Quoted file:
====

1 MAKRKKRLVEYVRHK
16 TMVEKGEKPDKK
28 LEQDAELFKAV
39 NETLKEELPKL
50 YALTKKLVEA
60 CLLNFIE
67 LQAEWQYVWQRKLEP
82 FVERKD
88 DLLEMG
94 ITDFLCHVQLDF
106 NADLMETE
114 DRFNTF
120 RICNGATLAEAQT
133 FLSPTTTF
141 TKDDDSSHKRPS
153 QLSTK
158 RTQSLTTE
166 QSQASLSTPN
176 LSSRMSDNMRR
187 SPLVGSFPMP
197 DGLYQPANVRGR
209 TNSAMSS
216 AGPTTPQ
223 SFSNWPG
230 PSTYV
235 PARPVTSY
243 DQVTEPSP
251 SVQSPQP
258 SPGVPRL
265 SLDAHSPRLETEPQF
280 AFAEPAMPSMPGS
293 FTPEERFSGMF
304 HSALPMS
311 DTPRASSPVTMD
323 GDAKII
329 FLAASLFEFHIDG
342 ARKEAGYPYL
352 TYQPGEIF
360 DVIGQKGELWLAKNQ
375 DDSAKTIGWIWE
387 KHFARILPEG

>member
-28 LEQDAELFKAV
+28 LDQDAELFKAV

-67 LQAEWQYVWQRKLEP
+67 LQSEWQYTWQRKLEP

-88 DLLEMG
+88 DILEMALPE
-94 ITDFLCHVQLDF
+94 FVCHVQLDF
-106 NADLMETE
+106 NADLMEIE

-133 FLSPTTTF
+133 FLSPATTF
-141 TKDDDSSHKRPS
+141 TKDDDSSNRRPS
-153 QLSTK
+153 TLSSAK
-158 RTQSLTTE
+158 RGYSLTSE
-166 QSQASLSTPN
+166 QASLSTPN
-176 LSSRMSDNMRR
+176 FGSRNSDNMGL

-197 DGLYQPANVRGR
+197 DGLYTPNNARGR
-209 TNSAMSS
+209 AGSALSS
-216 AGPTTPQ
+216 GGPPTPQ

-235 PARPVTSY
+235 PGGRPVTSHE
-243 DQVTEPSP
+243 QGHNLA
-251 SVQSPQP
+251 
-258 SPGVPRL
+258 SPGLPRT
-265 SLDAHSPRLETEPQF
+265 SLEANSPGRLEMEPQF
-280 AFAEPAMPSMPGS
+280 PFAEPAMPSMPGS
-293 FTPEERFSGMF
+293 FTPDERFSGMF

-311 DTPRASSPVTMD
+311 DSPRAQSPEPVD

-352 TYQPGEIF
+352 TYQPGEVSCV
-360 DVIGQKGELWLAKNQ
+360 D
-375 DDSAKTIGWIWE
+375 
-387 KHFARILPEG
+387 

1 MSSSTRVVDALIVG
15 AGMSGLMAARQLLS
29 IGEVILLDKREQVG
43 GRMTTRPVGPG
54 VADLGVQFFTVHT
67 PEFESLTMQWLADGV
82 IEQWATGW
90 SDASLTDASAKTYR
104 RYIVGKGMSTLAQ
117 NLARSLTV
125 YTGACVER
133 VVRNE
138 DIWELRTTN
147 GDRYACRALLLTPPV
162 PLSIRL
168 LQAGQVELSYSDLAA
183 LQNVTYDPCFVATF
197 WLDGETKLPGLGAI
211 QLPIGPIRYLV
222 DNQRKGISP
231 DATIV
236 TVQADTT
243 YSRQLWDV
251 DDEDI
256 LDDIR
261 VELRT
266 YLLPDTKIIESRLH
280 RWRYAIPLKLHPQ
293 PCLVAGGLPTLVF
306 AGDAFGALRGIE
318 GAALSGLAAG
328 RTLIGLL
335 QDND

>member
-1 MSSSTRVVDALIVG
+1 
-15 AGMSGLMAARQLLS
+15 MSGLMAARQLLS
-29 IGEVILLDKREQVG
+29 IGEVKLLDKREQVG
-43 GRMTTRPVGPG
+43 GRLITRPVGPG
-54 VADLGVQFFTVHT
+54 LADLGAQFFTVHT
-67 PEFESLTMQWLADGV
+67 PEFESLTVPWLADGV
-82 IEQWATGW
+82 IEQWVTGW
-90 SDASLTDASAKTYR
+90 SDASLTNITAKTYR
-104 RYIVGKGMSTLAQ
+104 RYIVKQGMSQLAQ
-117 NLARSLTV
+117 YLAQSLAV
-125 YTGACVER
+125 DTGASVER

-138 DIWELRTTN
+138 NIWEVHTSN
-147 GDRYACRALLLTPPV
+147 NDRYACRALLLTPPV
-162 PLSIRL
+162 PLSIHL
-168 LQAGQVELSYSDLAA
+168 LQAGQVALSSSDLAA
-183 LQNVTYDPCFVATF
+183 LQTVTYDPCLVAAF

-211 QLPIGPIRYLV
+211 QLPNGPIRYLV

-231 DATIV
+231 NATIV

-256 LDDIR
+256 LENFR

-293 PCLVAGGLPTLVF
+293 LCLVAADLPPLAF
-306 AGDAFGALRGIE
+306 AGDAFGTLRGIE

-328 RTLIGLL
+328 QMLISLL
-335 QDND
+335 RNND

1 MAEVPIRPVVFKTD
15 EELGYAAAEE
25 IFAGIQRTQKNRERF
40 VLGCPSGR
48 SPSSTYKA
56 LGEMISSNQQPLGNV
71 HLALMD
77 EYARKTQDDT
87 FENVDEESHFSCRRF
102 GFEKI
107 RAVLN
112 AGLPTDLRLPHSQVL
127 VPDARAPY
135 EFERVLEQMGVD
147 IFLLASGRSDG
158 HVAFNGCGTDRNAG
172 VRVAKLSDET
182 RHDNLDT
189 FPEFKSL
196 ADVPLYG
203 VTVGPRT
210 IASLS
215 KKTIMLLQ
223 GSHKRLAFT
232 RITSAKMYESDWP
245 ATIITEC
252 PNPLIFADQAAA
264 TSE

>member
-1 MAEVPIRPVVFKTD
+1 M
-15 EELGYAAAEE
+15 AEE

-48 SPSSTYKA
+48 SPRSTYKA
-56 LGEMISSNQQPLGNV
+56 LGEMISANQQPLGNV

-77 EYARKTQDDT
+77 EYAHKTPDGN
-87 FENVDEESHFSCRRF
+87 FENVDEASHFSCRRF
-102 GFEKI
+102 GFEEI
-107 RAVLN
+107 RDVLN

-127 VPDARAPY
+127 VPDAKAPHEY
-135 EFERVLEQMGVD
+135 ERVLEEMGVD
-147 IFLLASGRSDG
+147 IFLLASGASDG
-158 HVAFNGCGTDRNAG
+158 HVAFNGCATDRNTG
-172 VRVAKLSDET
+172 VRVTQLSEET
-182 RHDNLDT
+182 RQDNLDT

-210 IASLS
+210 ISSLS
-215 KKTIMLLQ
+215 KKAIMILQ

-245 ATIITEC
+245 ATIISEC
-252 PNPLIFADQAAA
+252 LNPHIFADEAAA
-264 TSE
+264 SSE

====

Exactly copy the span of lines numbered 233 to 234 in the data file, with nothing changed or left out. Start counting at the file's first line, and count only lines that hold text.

+210 ISSLS
-215 KKTIMLLQ